It is useless to deprecate, though we cannot but deplore, the continual withdrawal from the colony, yearly and every year, of wealth, earned by hard and ill-requited labour to be wholly spent in other countries; cruelly hindering all material progress and improvement here.

It may be equally useless to allude to political causes. Yet the natural result of the mutual obligations of pauper constituents and their representatives ought not to be forgotten, nor the evils, under such conditions of society, of responsible government. And let us not build much, in this respect, upon the proposed Confederation; or the new laws and legislators under and by which we shall be governed. We may hope for some change for the better, in our social, as well as political, state. But he must have greater faith in Dominion politics and politicians than I have, who expects to obtain much relief from that quarter.

I must confess I cannot regard without apprehension the introduction of any system of poor relief sustained by Government. They who have witnessed, as I have, and they who hear of, as all who choose may, the increase of pauperism in England, under wise and well-considered Poor-laws, will hesitate to introduce any like system, where the difficulties of levying a rate are greater, and the safeguards against abuse in its distribution are fewer and less powerful. It would indeed he only just and right, if a portion of the wealth drawn out of, and taken from, the Colony could he detained for the support of our men worn down in earning it, and of, alas! our many widows and orphans brought to that state by the frequent wrecks and disasters in conveying well-insured produce and merchandize from shore to shore.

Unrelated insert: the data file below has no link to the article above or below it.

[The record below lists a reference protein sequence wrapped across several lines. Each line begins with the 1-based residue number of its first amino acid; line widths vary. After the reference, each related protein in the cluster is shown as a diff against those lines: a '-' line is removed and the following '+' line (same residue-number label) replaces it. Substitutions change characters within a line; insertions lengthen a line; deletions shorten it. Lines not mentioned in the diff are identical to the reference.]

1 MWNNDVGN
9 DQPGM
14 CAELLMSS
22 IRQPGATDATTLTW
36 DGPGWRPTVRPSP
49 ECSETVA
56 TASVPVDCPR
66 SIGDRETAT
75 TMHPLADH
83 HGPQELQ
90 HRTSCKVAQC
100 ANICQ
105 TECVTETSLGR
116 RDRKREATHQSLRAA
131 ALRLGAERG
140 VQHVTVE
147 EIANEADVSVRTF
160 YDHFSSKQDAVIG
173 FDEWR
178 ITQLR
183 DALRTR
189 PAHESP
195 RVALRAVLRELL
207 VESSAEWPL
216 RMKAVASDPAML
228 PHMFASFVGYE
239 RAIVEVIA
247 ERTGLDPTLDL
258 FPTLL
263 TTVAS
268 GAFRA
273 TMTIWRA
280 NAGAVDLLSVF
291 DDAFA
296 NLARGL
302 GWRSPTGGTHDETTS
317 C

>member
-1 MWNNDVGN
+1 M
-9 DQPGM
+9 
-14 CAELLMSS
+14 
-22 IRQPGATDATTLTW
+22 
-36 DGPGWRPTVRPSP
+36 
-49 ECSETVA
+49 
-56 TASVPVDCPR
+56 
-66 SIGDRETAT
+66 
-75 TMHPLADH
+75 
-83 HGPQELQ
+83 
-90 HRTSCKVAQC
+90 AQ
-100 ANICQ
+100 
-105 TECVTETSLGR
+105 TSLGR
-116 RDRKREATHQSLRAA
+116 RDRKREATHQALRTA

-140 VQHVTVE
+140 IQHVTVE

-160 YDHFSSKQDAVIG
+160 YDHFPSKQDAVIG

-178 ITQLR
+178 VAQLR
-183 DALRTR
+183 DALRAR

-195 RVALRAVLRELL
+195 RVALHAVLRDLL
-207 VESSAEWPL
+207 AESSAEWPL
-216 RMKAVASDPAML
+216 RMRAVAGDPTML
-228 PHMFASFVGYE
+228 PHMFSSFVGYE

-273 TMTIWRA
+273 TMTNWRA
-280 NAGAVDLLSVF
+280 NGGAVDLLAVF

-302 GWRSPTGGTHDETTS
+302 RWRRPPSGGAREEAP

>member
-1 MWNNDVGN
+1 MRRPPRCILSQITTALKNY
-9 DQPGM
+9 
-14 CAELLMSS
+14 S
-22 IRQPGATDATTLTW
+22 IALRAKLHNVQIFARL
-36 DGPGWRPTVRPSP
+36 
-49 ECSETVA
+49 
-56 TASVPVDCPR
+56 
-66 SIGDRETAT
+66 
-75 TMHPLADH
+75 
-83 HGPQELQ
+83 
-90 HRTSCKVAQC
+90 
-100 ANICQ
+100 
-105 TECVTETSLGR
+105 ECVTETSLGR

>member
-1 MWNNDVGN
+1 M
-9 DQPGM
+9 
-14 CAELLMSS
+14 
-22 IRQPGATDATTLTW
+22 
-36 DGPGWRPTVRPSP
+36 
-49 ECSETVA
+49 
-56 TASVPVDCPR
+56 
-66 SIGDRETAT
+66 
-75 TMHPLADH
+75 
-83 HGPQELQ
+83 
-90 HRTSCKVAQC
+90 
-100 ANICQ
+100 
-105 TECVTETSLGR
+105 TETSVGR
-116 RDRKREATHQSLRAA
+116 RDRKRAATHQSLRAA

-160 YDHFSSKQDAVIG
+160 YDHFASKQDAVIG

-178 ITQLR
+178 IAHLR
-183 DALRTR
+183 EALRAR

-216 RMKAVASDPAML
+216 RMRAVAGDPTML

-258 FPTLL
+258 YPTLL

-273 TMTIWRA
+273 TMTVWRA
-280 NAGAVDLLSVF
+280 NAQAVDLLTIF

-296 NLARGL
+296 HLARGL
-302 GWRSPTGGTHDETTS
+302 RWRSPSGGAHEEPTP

Again, it is much to be feared that the gifts of charity, particularly in clothing, have a tendency to prevent the necessary and becoming care and concern even for outward appearance. And perhaps the same may be said of patronizing rags. To provide decent apparel for the Lord's day and Lord's house ought to be inculcated as a duty of religion.

It is not beyond hope that the merchants or capitalists in different localities, and especially in S. John's, may discover some means sufficiently remunerative of employing their fishermen and dependants in the dreary unproductive winter.